PM Wants To Bring Malaysians Home From Wuhan

Putrajaya has been informed that Malaysians in Wuhan are short of food supplies, with some only having enough food for four days.

KUALA LUMPUR, Jan 29 — Malaysia hopes China will allow the evacuation of Malaysians from Wuhan, a city under lockdown after sparking a SARS-like outbreak that killed over 130 people in China.

Prime Minister Dr Mahathir Mohamad, however, clarified that this would only involve Malaysian nationals there who are not infected with the novel coronavirus currently dubbed 2019-nCoV. A total of 78 Malaysians are currently in the central Chinese city.

He referred to the move by the Japanese government to airlift their citizens out of Wuhan with the permission of the Chinese government, and hoped that Beijing would extend the same favour to Putrajaya.

Dr Mahathir also reassured the public that those who are allowed to return to Malaysia from Wuhan will be screened upon arrival in the country. If they show signs of being infected with the possibly fatal coronavirus, they will be quarantined at the 26 government hospitals on standby for these cases.

“They will be subjected to 14 days of quarantine to make sure that they are not suffering from infections by this virus,” Dr Mahathir told a press conference at the Prime Minister’s Office in Putrajaya earlier this afternoon.

The decision to request that Malaysians be allowed to return was made in today’s Cabinet meeting, which Dr Mahathir earlier chaired.

He could not give a timeline for when they would return, but said that Foreign Minister Saifuddin Abdullah will be on the ball.

The prime minister said his government has been informed that Malaysians in Wuhan are short of food supplies, with some only having enough food for four days.

“We also want to help Wuhan,” he added. “So, if we have to send planes to take back our citizens, if allowed by the Chinese government, we will bring food, and if we can, gloves, and masks.”

Dr Mahathir, meanwhile, spoke of irresponsible actions by some over the Wuhan coronavirus outbreak, referring to the controversial move by the Putra Mosque in Putrajaya to close its doors to non-Muslims visitors because of the outbreak.

“This is not the government’s policy,” Dr Mahathir clarified. “We have not declared that mosques or museums cannot be visited by tourists because apparently they might carry that disease to these places… this is an irresponsible act.”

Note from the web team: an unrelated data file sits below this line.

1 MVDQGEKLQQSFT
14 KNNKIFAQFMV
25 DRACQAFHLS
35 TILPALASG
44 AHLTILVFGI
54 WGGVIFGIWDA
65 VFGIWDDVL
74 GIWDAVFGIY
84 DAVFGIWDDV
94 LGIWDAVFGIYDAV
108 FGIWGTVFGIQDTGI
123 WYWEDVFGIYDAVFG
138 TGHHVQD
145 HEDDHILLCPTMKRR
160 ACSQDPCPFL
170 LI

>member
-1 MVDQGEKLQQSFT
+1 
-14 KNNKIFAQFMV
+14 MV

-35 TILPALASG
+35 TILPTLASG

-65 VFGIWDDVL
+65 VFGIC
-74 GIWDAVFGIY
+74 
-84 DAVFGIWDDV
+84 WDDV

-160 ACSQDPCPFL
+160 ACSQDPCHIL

The government will also take action against those who intentionally put out fake news over the outbreak with the intention of scaring Malaysians and inciting racial tension, he said.

“While we believe in freedom of the press, that does not mean that the press should agitate people and cause people to be antagonistic towards each other. We will take action against those people,” he pledged, as authorities today announced that one person had been arrested over the publication of fake news on the outbreak.

On concerns that thermal scanners are not in place at departure areas at international airports to detect cases of those who manifest symptoms late, Dr Mahathir said Malaysia is worried about people who come in, not those who leave the country.

“In Wuhan, yes, they can’t leave, they can’t come in, but in Malaysia, we want to prevent people from coming in,” he said. “But if they are going out and even if they have the disease, they are going out, then it is something else. We don’t examine them.”

The Guardian reported China’s National Health Commission as saying that the incubation period for 2019-nCoV was generally three to seven days, with the longest no more than 14 days, which means that patients could show symptoms of the virus much later on.

Malaysia has recorded seven confirmed cases of the new coronavirus, all of whom are Chinese nationals. All have been warded at hospitals nationwide, with most reported in stable condition. The death toll from the coronavirus outbreak in China has risen to 132, with 5,974 confirmed cases of infection in the country.

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